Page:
Do you know that there are more than 3,000 islands off the coast of Maine? If all were connected, I’m told they would extend all the way to Key West. Always the question is asked why are there so many islands? The simple answer is they were formed by a huge Ice Age melt more than 25,000 years ago.
At one time, about 250 of these islands were inhabited and residents earned a living primarily by working the quarries, fishing or shipbuilding. As time passed, people moved away from the islands for other opportunity, to educate their children or to live more comfortably. Today only 15 islands claim a year round population, however, effort is being made to lure families back to the islands.
Though it is not likely we will make it to all 3,000 islands we do a lot of island exploration, and I am continually amazed by their differences.
while others have smoother terrain, are heavily forested or have rosa begosas blooming wildly.
Each island seems to have its own particular kind of rocks ranging from large blocks of granite to small veined stones.
Some rocks are so smooth that when warmed by the sun, they make a comfortable pallet that reminds of a hot rock massage.
Here and there salt water winds its way to the center of an island creating a pond warm enough to swim in. Kids are always happy with that discovery!
Some islands are owned by individuals and may have nothing more than a summer cabin on the land.
Others are property of the state and maintained by a trust and good spirited volunteers.
From time to time, you might be surprised to find a herd of wild goats or sheep grazing an island, and they let you know it is their space!
Once upon a time, many of the islands had working lighthouses and the only occupant may well have been the lighthouse keeper and his family. Today, most are not working as they have been replaced by more sophisticated warning systems.
There is so much more to see and explore when it comes to Maine’s islands, and I never tire of the discovery. Their wild natural beauty, the solitude take you to another time and place which is ever so calming.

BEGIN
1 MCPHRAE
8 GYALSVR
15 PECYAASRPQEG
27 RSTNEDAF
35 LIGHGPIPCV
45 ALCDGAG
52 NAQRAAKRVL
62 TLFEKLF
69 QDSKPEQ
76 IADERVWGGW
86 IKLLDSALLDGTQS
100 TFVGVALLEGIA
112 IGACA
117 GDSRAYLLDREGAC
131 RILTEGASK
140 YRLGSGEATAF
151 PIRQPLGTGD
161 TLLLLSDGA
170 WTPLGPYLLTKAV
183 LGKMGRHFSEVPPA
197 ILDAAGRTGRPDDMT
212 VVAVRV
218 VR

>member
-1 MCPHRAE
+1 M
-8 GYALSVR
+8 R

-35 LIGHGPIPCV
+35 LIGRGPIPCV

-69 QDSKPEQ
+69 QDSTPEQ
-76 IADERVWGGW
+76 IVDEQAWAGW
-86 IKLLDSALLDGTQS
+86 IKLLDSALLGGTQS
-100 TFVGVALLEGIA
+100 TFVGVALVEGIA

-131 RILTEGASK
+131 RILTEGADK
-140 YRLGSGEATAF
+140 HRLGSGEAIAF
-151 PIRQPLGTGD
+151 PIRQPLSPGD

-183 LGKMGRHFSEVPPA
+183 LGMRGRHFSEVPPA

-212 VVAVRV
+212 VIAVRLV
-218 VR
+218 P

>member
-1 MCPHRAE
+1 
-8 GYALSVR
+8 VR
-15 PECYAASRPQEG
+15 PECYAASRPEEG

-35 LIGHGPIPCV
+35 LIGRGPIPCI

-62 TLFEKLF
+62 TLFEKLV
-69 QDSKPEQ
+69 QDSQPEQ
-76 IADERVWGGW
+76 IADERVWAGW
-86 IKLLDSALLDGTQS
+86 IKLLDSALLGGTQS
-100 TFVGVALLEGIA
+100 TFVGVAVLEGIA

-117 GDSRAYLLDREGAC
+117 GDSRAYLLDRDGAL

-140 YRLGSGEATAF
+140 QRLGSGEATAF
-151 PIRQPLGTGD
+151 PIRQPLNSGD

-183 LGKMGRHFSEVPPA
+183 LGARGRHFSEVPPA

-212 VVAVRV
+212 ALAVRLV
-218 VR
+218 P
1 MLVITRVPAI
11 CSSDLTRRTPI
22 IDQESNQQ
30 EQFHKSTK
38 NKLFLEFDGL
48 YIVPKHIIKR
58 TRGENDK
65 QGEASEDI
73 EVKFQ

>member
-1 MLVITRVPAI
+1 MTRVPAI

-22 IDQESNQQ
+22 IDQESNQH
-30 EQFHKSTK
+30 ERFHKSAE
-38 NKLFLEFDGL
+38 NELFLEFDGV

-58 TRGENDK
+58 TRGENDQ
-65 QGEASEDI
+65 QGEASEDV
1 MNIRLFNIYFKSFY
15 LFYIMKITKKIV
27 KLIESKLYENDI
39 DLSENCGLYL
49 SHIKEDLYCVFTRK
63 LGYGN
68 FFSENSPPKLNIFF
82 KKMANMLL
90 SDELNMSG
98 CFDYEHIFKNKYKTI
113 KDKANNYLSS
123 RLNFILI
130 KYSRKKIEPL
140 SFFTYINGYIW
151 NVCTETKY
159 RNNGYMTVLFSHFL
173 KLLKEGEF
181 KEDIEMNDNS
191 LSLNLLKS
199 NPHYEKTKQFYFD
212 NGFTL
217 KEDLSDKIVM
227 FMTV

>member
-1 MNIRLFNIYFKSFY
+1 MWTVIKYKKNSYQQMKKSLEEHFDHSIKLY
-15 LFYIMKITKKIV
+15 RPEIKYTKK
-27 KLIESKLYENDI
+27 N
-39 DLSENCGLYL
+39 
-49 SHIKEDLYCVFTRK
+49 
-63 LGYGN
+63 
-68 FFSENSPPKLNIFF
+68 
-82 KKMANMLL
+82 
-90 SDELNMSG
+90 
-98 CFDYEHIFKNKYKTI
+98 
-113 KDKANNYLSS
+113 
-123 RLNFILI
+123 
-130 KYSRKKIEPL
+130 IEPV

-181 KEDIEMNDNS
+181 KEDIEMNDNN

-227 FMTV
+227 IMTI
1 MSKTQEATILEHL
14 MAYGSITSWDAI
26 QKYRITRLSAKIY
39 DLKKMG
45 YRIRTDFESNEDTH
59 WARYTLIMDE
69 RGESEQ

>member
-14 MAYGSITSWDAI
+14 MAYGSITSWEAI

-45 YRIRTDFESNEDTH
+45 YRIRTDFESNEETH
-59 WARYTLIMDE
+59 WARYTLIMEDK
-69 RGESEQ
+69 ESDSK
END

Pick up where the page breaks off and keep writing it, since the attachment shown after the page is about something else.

Should you wish to know more about the islands, Islands in Time written by Philip Conklin with photographs by Peter Ralston is a wonderful book.
Here’s hoping you have special places of your own to explore and marvel over.
i so appreciate your visit and the comments you leave behind
13 thoughts on “Island Exploration”
I’m spending Thanksgiving with my sister in Connecticut this year. My wish, “Bring me to Maine.” She said it’s far. Is it? I know it’s cold by then but I hope to see beautiful images like this…and yes, the lighthouse. Great post.
This is just how I imagined! I would SO love to explore those islands!!! I am not much of a traveler, but this would be worth the anxiety of a plane ride! 🙂
I don’t think I would tire of their discovery either! What picturesque and beautiful scenery~ love the lighthouse cottage!
The islands of Maine have to be one of the many “wonders of the word”…they are so magnificent…I just love the rocky coasts of Maine too!
Just another one of the reasons I love this place! You are going to have to come back.
Lovely photos and tour of the wonderful islands, Linda.
As you know I never tire of the islands, so many to see, each one with its own special character. I’m glad we got to experience sighting a few together. Thank you for all your sweet comments.
Surprisingly Alaska has the most coastline of the states. That’s because of all the islands.
Funny how islands evolve giving us such special gifts.
I always enjoy learning about Maine from your posts. Very interesting.
The islands are just one of the many things that make Maine so special to me. Glad to have you along.
I did not get my annual trip to Maine this year unfortunately, but thanks to you I have been able to be there in spirit. I enjoy your travels around the country side and around the bay. Thanks for my vacation of the mind!
Well, you don’t want too much time to pass before heading this way again.